As we shared in March, the California Historical Society (CHS) has made some recent operational changes including a reduction in staff and other cost-saving measures. These changes have been undertaken out of necessity due to a confluence of unfortunate events: the prolonged pandemic-related closures, the ongoing lagging economic recovery in downtown San Francisco, a decline in gifts from major donors, and the sudden passing away of CHS’s Executive Director & CEO Alicia L. Goehring last August.
We are currently reimagining the future of CHS to find new ways to serve our members, researchers, educators, and the people of California in sharing the important voices and stories from California’s history. Our core values remain the same and are very much alive in the work we are doing now to adjust to these new times and develop a plan that addresses our current challenges.
In June, we launched a brand new kind of exhibition, available to the public, for free, 24 hours a day, seven days a week. The storefront exhibition, Rare, Historical, Curious: Selections from the Collection, appears in our street-level windows at 678 Mission Street in the heart of the Yerba Buena cultural district. Rare, Historical, Curious is our contribution to the City’s efforts to attract foot traffic back to downtown San Francisco.
This month, we completed the processing and digitization of the California Flower Market Records (1890s–2014) and online exhibition. The archive consists of business records, audiovisual material, and numerous photographs and photo albums documenting the history of the flower market and Japanese American flower-growing families. Together they tell the story of the California Flower Market, Inc. from its inception in 1912, when fifty-four Japanese American flower growers joined together as shareholders to create the organization. The accompanying California Flower Market online exhibition provides a guide to the finding aids and online resources showcasing the records and photographs from the California Flower Market, Inc. CHS is grateful for the support from the California Flower Market, Inc. to process and digitize this collection.
On September 30, the North Baker Research Library will close while staff focuses on long-overdue collections management maintenance. If you wish to visit the library beforehand, email email@example.com to request an appointment. You can search the collection holdings on our website’s catalog page.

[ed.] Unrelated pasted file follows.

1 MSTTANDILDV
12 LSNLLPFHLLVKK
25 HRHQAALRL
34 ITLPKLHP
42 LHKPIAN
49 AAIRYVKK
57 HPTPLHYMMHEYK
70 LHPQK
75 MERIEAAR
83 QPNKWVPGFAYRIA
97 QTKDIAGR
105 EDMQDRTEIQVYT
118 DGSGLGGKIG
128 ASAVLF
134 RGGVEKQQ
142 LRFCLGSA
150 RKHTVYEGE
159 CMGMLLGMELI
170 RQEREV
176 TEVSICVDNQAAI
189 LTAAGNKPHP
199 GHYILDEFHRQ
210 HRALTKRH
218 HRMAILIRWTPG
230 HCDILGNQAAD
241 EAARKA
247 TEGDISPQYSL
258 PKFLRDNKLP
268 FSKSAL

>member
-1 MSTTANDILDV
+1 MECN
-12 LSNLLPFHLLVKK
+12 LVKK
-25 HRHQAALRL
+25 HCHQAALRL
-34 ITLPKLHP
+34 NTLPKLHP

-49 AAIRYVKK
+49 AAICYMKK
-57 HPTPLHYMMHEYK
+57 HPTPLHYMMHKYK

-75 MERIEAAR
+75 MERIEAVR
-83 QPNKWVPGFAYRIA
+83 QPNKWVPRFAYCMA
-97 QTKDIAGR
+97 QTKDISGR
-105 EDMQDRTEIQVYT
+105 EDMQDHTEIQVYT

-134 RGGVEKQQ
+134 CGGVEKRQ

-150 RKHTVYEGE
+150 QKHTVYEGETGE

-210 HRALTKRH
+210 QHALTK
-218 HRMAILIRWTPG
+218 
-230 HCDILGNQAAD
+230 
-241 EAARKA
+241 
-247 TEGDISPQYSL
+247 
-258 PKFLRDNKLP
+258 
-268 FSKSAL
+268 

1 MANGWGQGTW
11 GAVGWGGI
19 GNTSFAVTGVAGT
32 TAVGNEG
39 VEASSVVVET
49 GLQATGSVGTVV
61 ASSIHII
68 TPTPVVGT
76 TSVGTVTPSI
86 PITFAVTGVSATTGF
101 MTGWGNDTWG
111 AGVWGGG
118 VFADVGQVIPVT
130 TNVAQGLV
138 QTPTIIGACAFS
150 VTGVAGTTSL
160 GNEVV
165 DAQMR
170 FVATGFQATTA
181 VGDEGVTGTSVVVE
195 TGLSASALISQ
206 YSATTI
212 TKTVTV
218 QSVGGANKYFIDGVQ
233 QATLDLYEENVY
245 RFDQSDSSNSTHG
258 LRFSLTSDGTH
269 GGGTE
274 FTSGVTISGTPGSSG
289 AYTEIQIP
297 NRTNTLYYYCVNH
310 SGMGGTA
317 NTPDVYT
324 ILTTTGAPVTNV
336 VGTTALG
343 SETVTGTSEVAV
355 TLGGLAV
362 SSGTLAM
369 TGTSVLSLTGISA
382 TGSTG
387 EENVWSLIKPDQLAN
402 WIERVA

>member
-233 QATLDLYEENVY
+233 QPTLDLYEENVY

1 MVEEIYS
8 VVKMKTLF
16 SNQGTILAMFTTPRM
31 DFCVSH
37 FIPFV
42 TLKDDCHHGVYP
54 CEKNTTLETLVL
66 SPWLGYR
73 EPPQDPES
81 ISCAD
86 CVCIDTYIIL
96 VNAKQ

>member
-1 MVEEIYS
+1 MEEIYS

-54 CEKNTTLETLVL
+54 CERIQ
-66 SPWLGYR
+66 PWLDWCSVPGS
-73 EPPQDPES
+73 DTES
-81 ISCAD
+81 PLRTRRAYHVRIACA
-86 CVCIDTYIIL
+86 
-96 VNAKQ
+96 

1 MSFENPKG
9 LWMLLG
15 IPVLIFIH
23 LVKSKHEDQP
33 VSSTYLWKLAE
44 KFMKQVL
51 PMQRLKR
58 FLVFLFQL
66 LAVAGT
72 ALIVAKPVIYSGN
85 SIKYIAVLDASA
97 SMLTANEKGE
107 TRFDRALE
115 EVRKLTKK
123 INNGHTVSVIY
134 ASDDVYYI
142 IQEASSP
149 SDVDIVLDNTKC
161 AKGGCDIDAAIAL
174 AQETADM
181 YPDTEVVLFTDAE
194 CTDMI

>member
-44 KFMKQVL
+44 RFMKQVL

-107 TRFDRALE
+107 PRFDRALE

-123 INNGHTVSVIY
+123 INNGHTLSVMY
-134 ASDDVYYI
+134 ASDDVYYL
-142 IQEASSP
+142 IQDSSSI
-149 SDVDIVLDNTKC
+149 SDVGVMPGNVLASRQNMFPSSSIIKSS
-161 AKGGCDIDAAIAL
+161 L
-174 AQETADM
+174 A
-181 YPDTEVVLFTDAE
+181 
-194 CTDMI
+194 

At the same time, we will continue to add to the CHS Digital Library, enabling people throughout the state and around the world to explore some of the treasures in the collection. It offers free, online access to more than 15,000 items, including maps, manuscripts, photographs, ephemera, and audio and video materials.
We are currently working toward the launch of a new banner exhibition slated for travel beginning in early 2024. The exhibition focuses on the lasting impacts of and mythologizing around California’s Mexican period (1822–1846).
Also in 2024, we hope to announce a new strategic plan. The Board of Trustees is committed to developing a sustainable future for CHS and is hard at work exploring new ways forward. Potential partnerships or mergers are being considered, and the Board has convened a Task Force to help evaluate strategic next steps for CHS. We look forward to sharing more news when it’s available.
In the meantime, we continue to host our live webinars and produce our newsletters, blogs, and social media content. Recent popular programs have included John A. Todd: Photographing Mining Pollution in Gold Rush California; “My biography is the history of California:” Mariano Guadalupe Vallejo and his Recuerdos; We Are Not Animals: Indigenous Survival and Rebellion in 19th Century Santa Cruz; Emily and Matilda Bancroft: Women Writers in Their Own Right—all available for free on our YouTube channel.
Upcoming programs include California, a Slave State with Jean Pfaelzer on July 11; George Meléndez Wright: The Fight for Wildlife and Wilderness in the National Parks with Jerry Emory in August; and Set the Night on Fire: L.A. in the Sixties with Jon Wiener in September. Look for registration links for these programs on our website’s event page.
We thank you for your support in the past and hope we can continue to rely on it during this transition period. Your support inspires and enables us to continue to do the work that we do.
Chair, Board of Trustees